Attendance numbers were down across the board in college football in 2017 — nearly three percent across the board. The FBS saw its largest year-over-year drop in 35 years, where even the SEC was down by a greater margin than the national average, a 3.14 percent fall.
But that’s not all. The attendance numbers are actually worse than originally reported.
The Wall Street Journal ran the numbers and found that the actual numbers of scanned tickets was far below the total attendance numbers.
On average, only 71 percent of the reported attendance actually put their rear ends in the seats at the FBS level in 2017. The numbers tended to be more extreme at the Group of 5 level, too. For instance, Louisiana-Monroe claimed a total attendance of 49,640 fans at the Warhawks’ five home games last season. However, according to WSJ numbers, ULM actually drew 13,302 fans — just 26 percent of the reported attendance, and 2,660 fans per game. And ULM wasn’t even the worst number-fudger in FBS last season.
Among the 96 schools for which WSJ got its hands on the real attendance figures, only one school — Navy — reported 100 percent of its scanned attendance. The Midshipmen actually drew their 34,756 announced attendance average. Only four schools topped 90 percent and just a dozen topped 80 percent.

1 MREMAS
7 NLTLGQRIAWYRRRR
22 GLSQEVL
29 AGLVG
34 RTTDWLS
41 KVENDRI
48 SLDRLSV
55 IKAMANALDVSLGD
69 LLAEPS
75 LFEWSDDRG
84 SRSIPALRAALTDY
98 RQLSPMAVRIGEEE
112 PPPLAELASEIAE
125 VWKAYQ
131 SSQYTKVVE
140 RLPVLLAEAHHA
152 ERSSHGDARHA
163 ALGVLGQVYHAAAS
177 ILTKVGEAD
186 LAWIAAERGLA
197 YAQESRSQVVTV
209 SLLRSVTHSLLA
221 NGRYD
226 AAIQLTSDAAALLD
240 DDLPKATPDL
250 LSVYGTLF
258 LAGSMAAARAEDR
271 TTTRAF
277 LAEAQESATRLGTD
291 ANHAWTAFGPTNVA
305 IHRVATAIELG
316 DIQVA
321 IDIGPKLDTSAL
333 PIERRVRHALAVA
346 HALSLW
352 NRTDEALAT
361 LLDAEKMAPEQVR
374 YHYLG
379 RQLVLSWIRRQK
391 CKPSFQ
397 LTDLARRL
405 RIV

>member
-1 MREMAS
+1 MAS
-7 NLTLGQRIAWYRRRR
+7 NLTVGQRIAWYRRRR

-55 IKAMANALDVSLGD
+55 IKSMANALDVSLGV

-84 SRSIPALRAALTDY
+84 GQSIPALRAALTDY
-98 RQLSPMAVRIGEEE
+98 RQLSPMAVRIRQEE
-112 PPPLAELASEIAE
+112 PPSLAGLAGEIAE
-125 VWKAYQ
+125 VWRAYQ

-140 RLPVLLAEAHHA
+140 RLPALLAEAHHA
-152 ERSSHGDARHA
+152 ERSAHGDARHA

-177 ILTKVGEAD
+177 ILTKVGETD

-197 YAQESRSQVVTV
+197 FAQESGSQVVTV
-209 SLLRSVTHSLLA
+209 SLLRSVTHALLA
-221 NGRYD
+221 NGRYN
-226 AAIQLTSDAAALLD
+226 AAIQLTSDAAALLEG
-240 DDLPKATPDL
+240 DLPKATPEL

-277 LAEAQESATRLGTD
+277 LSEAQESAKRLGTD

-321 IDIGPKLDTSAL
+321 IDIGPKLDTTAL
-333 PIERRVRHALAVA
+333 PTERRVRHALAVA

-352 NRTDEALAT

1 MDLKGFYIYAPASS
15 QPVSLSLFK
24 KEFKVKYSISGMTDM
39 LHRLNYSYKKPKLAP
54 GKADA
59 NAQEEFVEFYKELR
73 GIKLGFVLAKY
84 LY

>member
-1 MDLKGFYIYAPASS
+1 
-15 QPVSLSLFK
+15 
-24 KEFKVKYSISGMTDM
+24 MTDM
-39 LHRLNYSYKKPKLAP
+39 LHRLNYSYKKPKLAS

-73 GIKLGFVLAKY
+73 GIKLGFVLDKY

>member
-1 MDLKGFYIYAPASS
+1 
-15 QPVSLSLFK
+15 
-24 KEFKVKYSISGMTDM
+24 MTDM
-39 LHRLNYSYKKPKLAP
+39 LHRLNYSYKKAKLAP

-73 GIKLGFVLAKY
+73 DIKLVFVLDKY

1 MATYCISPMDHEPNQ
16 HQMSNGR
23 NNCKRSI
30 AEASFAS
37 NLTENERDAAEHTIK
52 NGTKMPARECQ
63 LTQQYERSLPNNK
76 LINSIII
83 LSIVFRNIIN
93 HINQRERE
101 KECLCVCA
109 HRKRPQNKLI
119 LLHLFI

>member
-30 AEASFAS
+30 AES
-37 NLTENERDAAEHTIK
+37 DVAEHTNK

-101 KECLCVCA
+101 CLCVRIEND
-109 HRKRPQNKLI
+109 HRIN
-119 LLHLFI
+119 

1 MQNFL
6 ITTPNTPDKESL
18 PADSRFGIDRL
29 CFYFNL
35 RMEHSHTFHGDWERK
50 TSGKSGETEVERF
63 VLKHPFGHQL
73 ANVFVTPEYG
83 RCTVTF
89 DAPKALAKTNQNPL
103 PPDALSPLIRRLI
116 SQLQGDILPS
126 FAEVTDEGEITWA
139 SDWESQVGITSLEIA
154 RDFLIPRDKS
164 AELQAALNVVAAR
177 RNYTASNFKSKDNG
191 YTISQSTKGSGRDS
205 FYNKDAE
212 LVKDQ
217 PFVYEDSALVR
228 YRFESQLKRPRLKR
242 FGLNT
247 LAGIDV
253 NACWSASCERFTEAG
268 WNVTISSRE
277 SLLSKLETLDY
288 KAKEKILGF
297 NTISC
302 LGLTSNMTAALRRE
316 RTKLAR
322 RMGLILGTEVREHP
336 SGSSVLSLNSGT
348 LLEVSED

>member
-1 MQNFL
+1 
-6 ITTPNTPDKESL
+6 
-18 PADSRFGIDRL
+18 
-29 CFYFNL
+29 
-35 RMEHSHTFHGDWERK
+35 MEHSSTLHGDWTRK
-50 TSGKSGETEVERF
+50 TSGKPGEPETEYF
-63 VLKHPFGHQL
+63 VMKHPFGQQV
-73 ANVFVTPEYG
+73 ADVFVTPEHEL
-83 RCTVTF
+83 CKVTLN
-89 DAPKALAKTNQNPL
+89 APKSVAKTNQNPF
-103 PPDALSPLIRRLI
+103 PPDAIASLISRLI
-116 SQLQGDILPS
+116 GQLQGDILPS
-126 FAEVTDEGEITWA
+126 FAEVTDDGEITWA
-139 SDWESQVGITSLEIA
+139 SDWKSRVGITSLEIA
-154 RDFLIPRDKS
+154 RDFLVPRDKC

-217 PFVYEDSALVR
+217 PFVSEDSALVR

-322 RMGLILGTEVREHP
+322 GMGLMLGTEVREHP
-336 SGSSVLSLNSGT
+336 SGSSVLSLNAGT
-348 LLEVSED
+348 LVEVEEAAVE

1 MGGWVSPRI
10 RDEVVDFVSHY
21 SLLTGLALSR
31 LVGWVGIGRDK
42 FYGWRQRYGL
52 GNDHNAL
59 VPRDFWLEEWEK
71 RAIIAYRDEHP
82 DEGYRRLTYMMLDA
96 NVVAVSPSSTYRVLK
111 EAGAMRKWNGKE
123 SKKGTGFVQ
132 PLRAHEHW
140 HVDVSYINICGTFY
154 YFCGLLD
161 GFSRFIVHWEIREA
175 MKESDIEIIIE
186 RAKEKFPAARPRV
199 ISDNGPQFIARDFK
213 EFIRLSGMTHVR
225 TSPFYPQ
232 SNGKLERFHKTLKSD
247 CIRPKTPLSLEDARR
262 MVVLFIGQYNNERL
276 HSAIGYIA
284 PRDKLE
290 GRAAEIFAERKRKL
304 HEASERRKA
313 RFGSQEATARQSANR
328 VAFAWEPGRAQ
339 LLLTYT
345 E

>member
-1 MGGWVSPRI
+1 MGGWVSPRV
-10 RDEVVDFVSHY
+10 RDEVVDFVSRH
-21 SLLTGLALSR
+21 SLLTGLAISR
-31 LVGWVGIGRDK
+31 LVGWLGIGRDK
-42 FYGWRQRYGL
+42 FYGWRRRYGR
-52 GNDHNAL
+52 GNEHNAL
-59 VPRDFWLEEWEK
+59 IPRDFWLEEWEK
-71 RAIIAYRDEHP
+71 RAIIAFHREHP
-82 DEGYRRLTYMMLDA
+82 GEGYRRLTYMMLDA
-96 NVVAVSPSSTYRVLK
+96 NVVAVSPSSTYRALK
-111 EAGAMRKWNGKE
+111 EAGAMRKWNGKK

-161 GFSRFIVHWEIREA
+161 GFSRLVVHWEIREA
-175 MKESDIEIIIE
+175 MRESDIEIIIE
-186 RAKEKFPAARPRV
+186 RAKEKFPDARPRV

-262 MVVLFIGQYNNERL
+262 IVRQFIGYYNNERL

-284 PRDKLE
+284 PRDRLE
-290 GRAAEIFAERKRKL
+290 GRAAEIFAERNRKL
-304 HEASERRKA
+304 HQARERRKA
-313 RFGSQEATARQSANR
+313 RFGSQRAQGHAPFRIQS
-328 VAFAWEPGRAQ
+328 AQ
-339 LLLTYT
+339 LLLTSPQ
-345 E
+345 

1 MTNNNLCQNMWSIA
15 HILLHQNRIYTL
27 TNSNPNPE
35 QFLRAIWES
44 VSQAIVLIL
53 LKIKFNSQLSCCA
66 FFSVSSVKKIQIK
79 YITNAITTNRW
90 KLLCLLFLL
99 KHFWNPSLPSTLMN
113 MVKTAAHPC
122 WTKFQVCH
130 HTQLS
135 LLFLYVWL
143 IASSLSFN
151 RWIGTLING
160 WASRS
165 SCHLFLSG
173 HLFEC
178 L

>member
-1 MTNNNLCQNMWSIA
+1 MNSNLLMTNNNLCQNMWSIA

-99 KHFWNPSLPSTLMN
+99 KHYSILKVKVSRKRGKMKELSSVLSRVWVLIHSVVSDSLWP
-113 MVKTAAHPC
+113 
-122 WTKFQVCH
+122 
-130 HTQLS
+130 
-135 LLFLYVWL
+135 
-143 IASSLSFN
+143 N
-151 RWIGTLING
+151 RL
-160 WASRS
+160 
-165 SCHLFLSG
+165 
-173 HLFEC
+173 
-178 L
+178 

There are a number of reasons why fans aren’t attending as many games as they used to, and each of them can be debated until we’re all six feet under. The games are too long. The WiFi isn’t good enough. The ticket prices are too high. The TV product is too good. Maybe not as many people like football as they did in the past.
But it’s something college football as a whole needs to fix. Football programs can’t survive without fans, and the connection between team and fan is most often birthed in person, not through a screen.